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Irregularities reported at two Upper Bucks polls, turnout steady

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A day at the polls in the more rural Upper Bucks communities is often a bit of a gabfest for voters who don’t see each other as often as those in more heavily populated areas. They often stand around in groups and chat.

Not so this time when political divisiveness continues to separate neighbors. Nevertheless, most candidates and poll workers agreed that voters were coming out and the pace was steady even before mid-morning.

One outstanding exception to the political division is the extraordinary new alliance between the Upper Bucks Republican powerhouse and the growing Palisades Democratic Association who joined hands to support Republicans Karen Beerer and Saul Ramos. The two are competing with Kathleen Gentner for the two Region 2 seats on the Palisades School Board.

Reporting early irregularities to the Bucks County Board of Elections were polling places in Nockamixon Township and Riegelsville Borough, both in Palisades School Board’s Region 2.

At Nockamixon, Bucks County Constable Lance Fisher was ordered by the board of elections to remove some of Gentner’s signs, which had been placed illegally at street and school entrances, defying school policy.

Gentner had refused to remove them unless she saw something in writing, poll workers said.

In Riegelsville Borough, Joanne Allen, a member of the Palisades Community Foundation, a nonprofit organization which has raised millions for the district over the years, had set up a table supporting Beerer and Ramos.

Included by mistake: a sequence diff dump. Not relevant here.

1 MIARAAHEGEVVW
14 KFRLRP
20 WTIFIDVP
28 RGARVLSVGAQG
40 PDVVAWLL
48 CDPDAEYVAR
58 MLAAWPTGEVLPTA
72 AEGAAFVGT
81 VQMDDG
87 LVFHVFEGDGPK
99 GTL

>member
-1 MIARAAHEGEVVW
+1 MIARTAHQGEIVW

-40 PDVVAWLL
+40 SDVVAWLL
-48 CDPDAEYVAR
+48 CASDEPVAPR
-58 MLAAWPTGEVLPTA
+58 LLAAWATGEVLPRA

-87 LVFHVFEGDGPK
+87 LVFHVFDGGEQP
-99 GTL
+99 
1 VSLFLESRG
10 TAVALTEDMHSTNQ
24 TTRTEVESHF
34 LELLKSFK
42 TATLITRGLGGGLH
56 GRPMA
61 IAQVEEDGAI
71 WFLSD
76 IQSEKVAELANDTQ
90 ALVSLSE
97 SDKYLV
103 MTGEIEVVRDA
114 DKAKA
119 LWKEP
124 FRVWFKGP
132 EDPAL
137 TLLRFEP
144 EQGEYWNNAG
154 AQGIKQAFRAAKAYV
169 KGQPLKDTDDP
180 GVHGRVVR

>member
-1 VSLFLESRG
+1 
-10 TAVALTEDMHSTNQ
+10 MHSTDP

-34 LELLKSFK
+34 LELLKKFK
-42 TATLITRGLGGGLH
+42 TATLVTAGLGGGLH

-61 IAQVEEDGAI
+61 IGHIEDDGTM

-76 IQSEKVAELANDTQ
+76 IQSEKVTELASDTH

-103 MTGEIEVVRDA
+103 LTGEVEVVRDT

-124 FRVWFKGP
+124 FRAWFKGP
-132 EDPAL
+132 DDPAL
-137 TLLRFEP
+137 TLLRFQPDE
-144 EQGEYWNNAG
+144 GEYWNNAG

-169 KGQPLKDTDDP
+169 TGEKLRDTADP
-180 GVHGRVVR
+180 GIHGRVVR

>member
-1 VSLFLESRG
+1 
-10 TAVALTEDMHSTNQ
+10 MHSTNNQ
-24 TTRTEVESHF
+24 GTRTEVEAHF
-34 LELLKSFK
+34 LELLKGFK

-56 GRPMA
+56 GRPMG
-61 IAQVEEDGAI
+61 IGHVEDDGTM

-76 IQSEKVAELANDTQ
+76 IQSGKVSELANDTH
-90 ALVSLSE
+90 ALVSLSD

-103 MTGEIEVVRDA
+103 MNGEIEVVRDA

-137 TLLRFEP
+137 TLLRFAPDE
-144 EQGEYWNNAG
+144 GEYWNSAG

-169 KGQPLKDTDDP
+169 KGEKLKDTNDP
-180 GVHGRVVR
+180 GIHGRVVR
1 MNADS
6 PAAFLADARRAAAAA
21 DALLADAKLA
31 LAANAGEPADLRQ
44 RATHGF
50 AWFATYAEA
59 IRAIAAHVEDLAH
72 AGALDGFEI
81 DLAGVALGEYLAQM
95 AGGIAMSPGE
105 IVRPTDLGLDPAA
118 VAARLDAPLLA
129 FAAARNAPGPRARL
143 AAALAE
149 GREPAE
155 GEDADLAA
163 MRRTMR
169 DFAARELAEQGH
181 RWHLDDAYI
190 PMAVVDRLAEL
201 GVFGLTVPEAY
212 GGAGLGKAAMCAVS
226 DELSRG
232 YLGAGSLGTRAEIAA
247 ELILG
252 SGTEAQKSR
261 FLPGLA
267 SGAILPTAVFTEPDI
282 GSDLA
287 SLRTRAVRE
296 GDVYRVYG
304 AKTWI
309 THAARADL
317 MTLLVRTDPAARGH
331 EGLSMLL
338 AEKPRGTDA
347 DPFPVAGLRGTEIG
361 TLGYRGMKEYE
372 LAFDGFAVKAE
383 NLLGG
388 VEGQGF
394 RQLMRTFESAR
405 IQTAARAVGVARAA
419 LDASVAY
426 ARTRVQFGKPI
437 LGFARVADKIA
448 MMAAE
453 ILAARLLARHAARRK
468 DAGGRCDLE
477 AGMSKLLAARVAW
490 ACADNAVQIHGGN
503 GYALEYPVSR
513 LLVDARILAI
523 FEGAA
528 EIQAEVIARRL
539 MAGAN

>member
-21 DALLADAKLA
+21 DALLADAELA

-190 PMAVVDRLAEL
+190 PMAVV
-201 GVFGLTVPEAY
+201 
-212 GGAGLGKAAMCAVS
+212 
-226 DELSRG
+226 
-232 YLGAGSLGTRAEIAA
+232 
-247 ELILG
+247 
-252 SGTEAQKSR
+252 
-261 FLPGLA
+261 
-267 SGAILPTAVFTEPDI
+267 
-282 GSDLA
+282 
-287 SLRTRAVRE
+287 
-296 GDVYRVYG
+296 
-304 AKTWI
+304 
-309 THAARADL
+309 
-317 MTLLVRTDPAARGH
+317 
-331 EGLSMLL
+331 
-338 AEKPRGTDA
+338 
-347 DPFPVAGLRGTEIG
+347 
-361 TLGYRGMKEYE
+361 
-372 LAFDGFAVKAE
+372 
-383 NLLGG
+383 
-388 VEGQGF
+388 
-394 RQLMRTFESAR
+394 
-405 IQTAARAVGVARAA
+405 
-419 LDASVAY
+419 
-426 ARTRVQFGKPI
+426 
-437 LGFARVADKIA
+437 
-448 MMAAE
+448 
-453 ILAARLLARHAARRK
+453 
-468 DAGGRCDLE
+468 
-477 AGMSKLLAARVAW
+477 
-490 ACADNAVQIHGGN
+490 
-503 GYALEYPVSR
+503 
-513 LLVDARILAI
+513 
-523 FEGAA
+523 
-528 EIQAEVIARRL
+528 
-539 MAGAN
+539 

Republican committeeman Milo Morse insisted the foundation sign be removed. He said such a display was prohibited by “the tax code.” Allen removed the foundation sign but continued her individual support of the candidates.

Also expressing her personal position at the polls at Riegelsville Public Library was Patti Skow who asked voters to vote for two seats. She was reacting to a scheme by Gentner asking voters to vote only for her, thus winning her one vote but also suppressing votes for the other candidates. Gentner had done the same during the May primary and has based a mail plea for “one vote only” at the same time attacking an individual teacher about a class assignment.

Tom Cochrane of Just Concerned Citizens, a political action committee based in Springfield Township that supports Gentner, was also asking Nockamixon residents as they approached the polling place to vote only for Gentner.

Asking for a single vote where more than one seat is involved is called bullet voting. Although not illegal, it is considered unethical.

Plumstead’s Region 1, where Central Bucks School Board candidates vied for attention under their red and blue tents at the Plumsteadville Fire Co., drew 88 voters before 9 a.m. One of the poll workers who asked not to be identified said early in the day, “It looks like it’s tipping toward the Republicans.”

At Deep Run East Mennonite Church in Bedminster Township where the Democratic Pennridge Community Alliance candidates are opposing the GOP’s Protect Pennridge 2023 candidates, more than 120 voters had been counted, according to Brenda Hall, who was serving her first time as judge of elections. “It is absolutely exciting to be doing this,” she said.


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